Bicycles, breakdance and a pair of gloves: locals recall Kanye West’s year in China
- Article about the American rapper’s time in Nanjing as a 10-year-old gets people talking on social media
- Post based on book by musician’s mother, Donda West, who taught English at Nanjing University
Kanye West has probably forgotten how to speak Chinese now – but in Nanjing, they have not forgotten him.
The American rapper has been trending on Chinese social media since an article about his year living in the eastern city as a 10-year-old with his mother was posted on WeChat.
The article by Xiao Qiang Shu Shu, who writes about international music, includes anecdotes from locals reminiscing about seeing him cycling around the city and breakdancing, and has been read more than 10,000 times.
It is largely based on a book by the musician’s mother, Donda West, Raising Kanye: Life Lessons from the Mother of a Hip-Hop Superstar, published in 2007. In it, she recalled their year in China in 1987, when she taught English at Nanjing University. “Living in China was a once-in-a-lifetime experience that neither of us will ever forget,” she said in the book.
Many students from Nanjing University have being sharing the article online, gushing about it being a “pleasant surprise to know that Kanye West once walked on our campus”.
Liu Haiping was dean of the university’s foreign languages faculty when Donda West worked there. One of his students, Luo Zhi Qiu, commented on the post that Liu remembered Kanye West and his mother fondly.
“Kanye was an active boy, he got along well with the children of other faculty staff. People are shocked now when I tell them I knew Kanye – they ask me, ‘Do you know how famous he is?’” Liu was quoted as saying by his student.
Others were amused at Donda West’s description of the pair being stared at when they were on the streets of Nanjing, “not by just a few but by everybody”, at a time when there were very few foreigners in China.
Donda West recalled: “One time, though, we were in a small shop in the middle of Confucius Temple. In walked a group of Chinese, pointing and staring at Kanye. Before I knew it, Kanye had whirled around towards them and suddenly shouted gun hui qu, which in Chinese means ‘get back’. Quicker than lightning, those people made their exit. Kanye, I’m sure, felt vindicated. He’d made them go away and stop staring, if only for a moment.”
She also said she was offended when Chinese children yelled, “Breakdance, breakdance!” at her son, thinking they were stereotyping. But she said she did not know then that Kanye had been using his break dancing skills to earn cash to buy yang rou chuan, or lamb kebab – his first foray into the entertainment business.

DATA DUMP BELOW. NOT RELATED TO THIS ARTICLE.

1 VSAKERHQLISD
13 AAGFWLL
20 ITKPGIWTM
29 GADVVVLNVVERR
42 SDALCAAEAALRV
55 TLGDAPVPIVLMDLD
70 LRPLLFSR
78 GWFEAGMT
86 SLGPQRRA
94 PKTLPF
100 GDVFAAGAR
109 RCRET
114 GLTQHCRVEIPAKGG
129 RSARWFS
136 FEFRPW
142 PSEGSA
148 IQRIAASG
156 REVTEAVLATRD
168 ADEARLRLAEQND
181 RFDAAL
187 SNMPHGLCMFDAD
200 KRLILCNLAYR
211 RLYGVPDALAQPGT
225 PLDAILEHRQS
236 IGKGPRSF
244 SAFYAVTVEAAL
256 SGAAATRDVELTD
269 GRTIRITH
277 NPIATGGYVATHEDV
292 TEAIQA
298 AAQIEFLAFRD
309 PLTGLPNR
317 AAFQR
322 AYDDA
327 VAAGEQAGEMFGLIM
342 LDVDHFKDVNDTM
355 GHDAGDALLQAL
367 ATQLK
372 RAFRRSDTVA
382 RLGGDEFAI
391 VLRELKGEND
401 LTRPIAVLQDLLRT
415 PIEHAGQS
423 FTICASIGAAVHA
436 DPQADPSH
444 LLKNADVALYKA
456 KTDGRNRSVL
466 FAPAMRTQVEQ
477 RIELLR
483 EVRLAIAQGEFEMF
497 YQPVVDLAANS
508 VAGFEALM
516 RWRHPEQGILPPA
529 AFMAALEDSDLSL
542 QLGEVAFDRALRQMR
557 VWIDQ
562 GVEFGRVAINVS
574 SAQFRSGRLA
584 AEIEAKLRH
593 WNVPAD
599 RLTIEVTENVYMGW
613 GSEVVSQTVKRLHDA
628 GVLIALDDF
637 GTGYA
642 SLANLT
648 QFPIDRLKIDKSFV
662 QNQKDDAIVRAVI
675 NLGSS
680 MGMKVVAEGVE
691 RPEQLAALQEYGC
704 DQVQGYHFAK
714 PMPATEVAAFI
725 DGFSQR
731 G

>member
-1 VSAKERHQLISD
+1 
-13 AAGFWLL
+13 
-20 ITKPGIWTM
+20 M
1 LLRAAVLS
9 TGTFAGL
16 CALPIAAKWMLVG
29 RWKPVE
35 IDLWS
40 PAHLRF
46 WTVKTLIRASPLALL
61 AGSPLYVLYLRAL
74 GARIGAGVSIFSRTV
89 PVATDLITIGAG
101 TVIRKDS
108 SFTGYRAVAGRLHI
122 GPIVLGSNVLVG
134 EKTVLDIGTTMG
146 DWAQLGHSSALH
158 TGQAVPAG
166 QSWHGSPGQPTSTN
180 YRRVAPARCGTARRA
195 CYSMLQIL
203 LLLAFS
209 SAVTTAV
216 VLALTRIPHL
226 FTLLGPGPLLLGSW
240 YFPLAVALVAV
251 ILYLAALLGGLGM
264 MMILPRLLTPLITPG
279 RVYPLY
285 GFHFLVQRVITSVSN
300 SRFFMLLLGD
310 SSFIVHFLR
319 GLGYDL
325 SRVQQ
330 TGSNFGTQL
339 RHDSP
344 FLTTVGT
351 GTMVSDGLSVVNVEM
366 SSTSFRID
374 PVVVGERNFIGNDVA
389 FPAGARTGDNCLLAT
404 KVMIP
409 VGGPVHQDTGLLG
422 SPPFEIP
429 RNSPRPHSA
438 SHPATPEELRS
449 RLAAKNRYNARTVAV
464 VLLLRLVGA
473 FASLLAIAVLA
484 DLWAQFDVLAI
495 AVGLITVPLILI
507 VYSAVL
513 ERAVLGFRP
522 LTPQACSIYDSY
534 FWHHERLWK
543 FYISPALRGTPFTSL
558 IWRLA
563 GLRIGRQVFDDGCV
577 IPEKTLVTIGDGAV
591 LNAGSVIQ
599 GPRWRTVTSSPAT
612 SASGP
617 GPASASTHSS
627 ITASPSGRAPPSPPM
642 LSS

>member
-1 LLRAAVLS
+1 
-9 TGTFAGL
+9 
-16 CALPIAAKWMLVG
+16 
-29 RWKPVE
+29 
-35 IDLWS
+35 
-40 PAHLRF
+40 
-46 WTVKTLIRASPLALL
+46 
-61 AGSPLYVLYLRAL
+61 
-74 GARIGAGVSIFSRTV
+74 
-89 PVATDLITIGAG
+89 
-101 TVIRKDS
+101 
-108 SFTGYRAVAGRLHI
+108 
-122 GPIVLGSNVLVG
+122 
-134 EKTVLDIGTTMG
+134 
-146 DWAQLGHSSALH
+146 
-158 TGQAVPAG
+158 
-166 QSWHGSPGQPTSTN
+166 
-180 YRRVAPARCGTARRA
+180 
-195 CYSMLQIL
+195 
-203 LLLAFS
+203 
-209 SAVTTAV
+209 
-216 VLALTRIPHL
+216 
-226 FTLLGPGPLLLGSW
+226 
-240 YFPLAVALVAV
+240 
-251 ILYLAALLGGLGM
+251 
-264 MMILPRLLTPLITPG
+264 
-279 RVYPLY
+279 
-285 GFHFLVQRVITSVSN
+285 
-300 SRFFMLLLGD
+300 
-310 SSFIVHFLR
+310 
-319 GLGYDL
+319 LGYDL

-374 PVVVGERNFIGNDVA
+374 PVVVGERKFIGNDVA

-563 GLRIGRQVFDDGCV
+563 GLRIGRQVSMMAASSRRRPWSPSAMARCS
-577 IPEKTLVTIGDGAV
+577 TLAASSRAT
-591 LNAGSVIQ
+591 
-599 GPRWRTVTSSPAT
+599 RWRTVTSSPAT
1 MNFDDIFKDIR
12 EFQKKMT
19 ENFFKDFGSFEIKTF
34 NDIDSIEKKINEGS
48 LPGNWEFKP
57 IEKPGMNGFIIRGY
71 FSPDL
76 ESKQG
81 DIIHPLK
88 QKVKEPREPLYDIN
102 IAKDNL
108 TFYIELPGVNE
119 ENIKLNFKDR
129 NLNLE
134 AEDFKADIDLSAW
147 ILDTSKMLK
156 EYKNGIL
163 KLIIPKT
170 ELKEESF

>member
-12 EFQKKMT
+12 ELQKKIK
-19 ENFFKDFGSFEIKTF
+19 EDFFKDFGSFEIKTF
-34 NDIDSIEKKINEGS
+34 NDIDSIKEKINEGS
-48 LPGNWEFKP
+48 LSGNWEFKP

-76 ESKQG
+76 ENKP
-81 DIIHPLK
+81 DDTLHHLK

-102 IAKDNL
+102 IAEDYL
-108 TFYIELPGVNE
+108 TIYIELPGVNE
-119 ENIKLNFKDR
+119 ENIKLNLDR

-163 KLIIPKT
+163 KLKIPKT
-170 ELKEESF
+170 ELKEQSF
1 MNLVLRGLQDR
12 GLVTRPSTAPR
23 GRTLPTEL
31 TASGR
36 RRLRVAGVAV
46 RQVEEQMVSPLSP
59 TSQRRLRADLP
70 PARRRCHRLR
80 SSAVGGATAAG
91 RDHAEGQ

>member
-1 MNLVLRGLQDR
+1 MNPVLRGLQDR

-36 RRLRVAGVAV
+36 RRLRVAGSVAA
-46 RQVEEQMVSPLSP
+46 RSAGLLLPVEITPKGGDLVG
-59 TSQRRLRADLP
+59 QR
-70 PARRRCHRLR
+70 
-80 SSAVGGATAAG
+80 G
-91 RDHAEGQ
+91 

One commenter quipped that all the attention Kanye got as a child in China might have helped pave his path to success later. “If you can face the pressure of being stared at by thousands of people, day in day out when you are only 10, you can handle anything without stage fright,” the person said.
But the story that most caught attention online involved Kanye scuffling with his teacher in their freezing classroom over a pair of gloves. His Chinese classmates had fingerless gloves, but Kanye’s were the regular type, which were not allowed. When his teacher tried to take them off him, “a tug of war ensued”, according to his mother. Kanye had one end of the gloves, his teacher the other, but it ended when the little boy kicked his teacher and got them back. His furious mother made her son apologise to the teacher, and she explained that her son might end up with frostbite if he could not wear a proper pair of gloves. After that he was allowed to wear them in the classroom.
The rapper’s Chinese fans were also delighted to hear that Kanye had studied Chinese. In the book, Donda West said although she found the language difficult, her son found it amusing that the word ma meant both “mother” and “horse” depending on how it was pronounced. “He played that to the hilt,” she recalled in her book.
She added that he had forgotten all but a few words of Chinese now. “Languages are not like riding a bicycle: if you don’t use it, you’ll lose it,” she said.